OMG! This is totally amazing! In fact, every raw recipe I have tried so far has been a huge blast for me.

INGREDIENTS:

Sea salt, pepper

4 tbsp olive oil

Topping:

40 g / ¾ cup mushrooms

½ teaspoon soy sauce

1 ½ tbsp lemon juice

260 g tomatoes

40 g / half a cup sundried tomatoes, soaked for 1 hour in warm water

2 teaspoons salt-cured capers, soaked and drained

2 teaspoons agave syroup

¼ teaspoon dried oregano

2 teaspoons vinegar

„Cheese”

150 g / 1 cup cashew nuts, soaked for half an hour

2 tbsp chopped onion

fresh basil leaves to decorate

Base:

130 g / 1 cup sunflower seeds, ground (I ground it in my coffee grinder)

120 g oatflakes

5 tbsp warm water (I used more)

5 tbsp ground flaxseeds

¼ teaspoon ground turmeric

for 3-4 persons. Taken from Dunja Gulin’s Raw food kitchen, slightly changed. (This author has no problem with eating animals or by-products of their exploitation.).

Clean mushrooms and slice them thinly. Marinate them in the mixture of the soy sauce and lemon juice.

Put the oats and warm water in a bowl and knead for a few minutes. Add the remaining ingredients for the base and knead until the mixture binds together. Cut two 35 cm sheets of baking parchment and place the dough ball in the middle of one. Cover with the other sheet and flatten the dough with a rolling pin into a circel about 26 cm across. Discard the top sheet, transfer to a plate and let stand for 15 minutes.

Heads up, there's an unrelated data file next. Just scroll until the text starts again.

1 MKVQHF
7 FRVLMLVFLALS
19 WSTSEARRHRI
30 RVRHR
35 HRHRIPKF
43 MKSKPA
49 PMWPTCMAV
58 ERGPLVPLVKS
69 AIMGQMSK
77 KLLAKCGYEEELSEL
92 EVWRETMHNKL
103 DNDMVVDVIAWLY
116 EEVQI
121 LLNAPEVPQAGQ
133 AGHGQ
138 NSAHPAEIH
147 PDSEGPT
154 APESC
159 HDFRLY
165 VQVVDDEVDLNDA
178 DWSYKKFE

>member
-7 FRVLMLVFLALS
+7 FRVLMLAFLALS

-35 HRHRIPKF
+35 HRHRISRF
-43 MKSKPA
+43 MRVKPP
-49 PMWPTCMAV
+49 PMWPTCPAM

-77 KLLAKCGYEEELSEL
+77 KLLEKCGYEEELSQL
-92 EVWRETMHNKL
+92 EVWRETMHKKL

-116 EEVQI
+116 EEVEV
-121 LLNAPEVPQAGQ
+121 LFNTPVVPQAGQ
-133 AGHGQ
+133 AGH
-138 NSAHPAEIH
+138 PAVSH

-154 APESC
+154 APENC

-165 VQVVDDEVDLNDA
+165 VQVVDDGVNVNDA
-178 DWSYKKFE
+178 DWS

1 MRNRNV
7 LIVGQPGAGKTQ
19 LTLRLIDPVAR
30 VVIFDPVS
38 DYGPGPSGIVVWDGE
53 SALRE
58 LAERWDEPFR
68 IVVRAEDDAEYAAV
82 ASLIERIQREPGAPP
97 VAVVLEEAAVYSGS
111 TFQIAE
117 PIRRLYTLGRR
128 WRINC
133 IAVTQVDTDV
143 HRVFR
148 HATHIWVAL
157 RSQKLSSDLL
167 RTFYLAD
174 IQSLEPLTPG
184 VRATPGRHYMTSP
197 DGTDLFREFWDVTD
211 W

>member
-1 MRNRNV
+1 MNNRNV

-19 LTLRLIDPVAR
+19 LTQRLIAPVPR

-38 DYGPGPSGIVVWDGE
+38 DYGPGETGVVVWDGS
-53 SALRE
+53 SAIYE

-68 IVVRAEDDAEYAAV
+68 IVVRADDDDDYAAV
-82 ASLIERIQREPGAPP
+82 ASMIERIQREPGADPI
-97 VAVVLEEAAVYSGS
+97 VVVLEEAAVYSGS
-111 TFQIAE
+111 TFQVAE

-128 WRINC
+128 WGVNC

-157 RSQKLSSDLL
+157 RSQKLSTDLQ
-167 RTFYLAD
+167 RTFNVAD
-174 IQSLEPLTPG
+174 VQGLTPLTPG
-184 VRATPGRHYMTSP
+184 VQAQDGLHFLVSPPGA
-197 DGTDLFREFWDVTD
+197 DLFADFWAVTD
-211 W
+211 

For the topping, seed the plum tomatoes. Cut 150g / 5 oz. Into very small dices, add a pinch of salt, after a few minutes pat them drz on kitchen paper. Put aside.

Chop the remaining tomatoes, the sun-dried tomatoes and capers and blend in the food processor with the agave, oregano, 1 tbsp oil and 1 teaspoon of the vinegar. This is the best pizza sauce ever!

Drain the cashews well and put them in a food processor with the onion, the remaining lemon juice, vinegar and oil. Blend until smooth.

Spread the pizza sauce over the pizza base. Use a teaspoon to cover the sauce with dollops of cashew mixture. Scatter the reserved diced tomatoes and the marinated mushrooms over the top. Finish with some dried oregano, black pepper, fresh basil leaves and a drizzle of olive oil. It can be stored in the fridge for up to 3 days. I doubt that it will though:). Thank you for this rawsome recipe, Ms Gulin!

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Yet another Hungarian classic. The recipe seems to be longish, but actually it is a very easy and delicious dish. I took the basic recipe from a cookbook of Napfényes restaurant  (Title: Napfényes receptek 3. If you understand Hungarian, I highly recommend it! This little cheap booklet is full of great tips for beginner vegans about how to substitute non-vegan foods, and the recipes are just amazing!)

INGREDIENTS:

1000 g sauerkraut (soured cabbage; I used raw which I bought in Urban Bio,Geneva)

2 onions, finally chopped

chopped vegetables that you like to make about 300 ml veggie paprika stew (I’ve used 1 tomato and 3 zucchinis)

250 g boiled brown rice (in the pressure cooker it takes only 18 minutes to boil)

250 g seitan, ground

marjoram, thyme, paprika, ground bay leaves, salt, pepper

2-3 cloves of garlic. crushed

oil (traditionally, Hungarian cuisine calls for sunflower oil. I use olive oil.)

sea salt

vegan sour crème/crème fraiche (I’ve used Soyananda, that you can buy in most health stores inGeneva. It is incredibly good!

Veggie paprika stew

Saute the onions in a pan with about 2 tbsp oil. When they are kind of transparent (but not burned), take the pan off the stove, and sprinkle about 1 tbsp paprika on top. Mix. Add the veggies and put them back to medium-law heat. Add a little water to make some sauce. Cook until the veggies are tender. Puree in a blender.